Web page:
Money, corruption and drugs

The monk who fears Buddhism in Thailand is a ‘poisoned fruit’
America's first slavery museum established at Django Unchained plantation - 150 years after slavery outlawed

150 years after it was outlawed...

... America's first slavery museum is established in Louisiana
Kelly Clarkson: How I snubbed Simon Cowell and become a Grammy-winning superstar

Kelly Clarkson: How I snubbed Simon Cowell and become a Grammy-winning superstar

The first 'American Idol' winner on how she manages to remain her own woman – Jane Austen fascination and all
Tony Oursler on exploring our uneasy relationship with technology with his new show

You won't believe your eyes

Tony Oursler's new show explores our uneasy relationship with technology. He's one of a growing number of artists with that preoccupation
Ian Herbert: Peter Moores must go. He should never have been brought back to fail again

Moores must go. He should never have been brought back to fail again

The England coach leaves players to find solutions - which makes you wonder where he adds value, says Ian Herbert
War with Isis: Fears that the looming battle for Mosul will unleash 'a million refugees'

The battle for Mosul will unleash 'a million refugees'

Aid agencies prepare for vast exodus following planned Iraqi offensive against the Isis-held city, reports Patrick Cockburn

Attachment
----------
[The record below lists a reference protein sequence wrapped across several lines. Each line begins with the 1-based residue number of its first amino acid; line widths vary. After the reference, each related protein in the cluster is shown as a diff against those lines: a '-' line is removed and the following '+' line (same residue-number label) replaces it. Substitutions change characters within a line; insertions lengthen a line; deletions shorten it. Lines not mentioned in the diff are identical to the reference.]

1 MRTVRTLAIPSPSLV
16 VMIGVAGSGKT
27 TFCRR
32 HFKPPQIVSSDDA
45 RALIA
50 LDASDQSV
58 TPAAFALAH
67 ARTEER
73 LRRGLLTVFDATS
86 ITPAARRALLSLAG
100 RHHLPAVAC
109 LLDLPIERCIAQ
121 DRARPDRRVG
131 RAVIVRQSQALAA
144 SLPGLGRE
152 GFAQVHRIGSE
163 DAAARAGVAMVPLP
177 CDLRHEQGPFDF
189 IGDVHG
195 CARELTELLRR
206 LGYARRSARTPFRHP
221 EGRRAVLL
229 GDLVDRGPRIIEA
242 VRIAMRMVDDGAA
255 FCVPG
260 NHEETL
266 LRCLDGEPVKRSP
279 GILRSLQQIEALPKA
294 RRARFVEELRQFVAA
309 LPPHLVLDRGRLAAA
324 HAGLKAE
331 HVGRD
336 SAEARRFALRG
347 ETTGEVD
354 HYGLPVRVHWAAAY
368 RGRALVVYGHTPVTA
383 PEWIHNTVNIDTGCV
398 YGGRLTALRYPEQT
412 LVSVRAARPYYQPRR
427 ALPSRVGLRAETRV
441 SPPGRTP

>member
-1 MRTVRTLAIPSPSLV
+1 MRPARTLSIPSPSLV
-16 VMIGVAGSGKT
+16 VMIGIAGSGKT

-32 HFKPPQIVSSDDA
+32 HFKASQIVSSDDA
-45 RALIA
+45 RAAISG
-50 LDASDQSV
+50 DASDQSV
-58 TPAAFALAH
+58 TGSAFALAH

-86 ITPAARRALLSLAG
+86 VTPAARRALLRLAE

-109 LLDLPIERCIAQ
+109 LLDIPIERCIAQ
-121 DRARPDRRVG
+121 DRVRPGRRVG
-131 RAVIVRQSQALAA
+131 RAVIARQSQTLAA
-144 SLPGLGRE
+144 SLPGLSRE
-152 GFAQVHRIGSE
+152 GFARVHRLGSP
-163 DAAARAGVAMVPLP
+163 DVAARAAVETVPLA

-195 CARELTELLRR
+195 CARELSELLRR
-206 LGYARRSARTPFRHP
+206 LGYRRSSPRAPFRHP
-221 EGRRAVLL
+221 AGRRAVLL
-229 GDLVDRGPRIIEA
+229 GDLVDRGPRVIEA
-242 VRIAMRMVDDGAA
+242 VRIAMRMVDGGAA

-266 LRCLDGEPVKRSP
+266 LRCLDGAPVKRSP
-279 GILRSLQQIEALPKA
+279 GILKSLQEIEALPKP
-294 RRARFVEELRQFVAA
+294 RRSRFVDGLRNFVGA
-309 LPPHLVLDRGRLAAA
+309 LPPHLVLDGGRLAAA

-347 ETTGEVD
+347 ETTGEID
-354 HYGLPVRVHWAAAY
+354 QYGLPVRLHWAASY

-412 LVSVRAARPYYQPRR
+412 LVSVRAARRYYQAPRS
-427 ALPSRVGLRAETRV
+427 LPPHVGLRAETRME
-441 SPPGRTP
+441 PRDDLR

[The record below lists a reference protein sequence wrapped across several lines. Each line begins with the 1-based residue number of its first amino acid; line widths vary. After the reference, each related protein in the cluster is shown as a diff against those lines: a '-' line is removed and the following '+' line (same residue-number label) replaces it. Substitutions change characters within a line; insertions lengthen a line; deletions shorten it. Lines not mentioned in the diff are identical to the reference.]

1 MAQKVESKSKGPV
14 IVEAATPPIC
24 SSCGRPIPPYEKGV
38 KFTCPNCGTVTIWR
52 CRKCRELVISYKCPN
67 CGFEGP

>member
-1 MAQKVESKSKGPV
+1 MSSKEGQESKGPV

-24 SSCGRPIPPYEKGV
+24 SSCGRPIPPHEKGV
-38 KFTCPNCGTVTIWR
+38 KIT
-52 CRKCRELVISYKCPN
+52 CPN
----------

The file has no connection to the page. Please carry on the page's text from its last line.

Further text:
Yvette Cooper: We can't lose the election. There's too much on the line

Yvette Cooper: We can't lose the election. There's too much on the line

The shadow Home Secretary on fighting radical Islam, protecting children, and why anyone in Labour who's thinking beyond May must 'sort themselves out'
A bad week for the Greens: Leader Natalie Bennett's 'car crash' radio interview is followed by Brighton council's failure to set a budget due to infighting

It's not easy being Green

After a bad week in which its leader had a public meltdown and its only city council couldn't agree on a budget vote, what next for the alternative party? It's over to Caroline Lucas to find out
Gorillas nearly missed: BBC producers didn't want to broadcast Sir David Attenborough's famed Rwandan encounter

Gorillas nearly missed

BBC producers didn't want to broadcast Sir David Attenborough's famed Rwandan encounter
Downton Abbey effect sees impoverished Italian nobles inspired to open their doors to paying guests for up to €650 a night

The Downton Abbey effect

Impoverished Italian nobles are opening their doors to paying guests, inspired by the TV drama
China's wild panda numbers have increased by 17% since 2003, new census reveals

China's wild panda numbers on the up

New census reveals 17% since 2003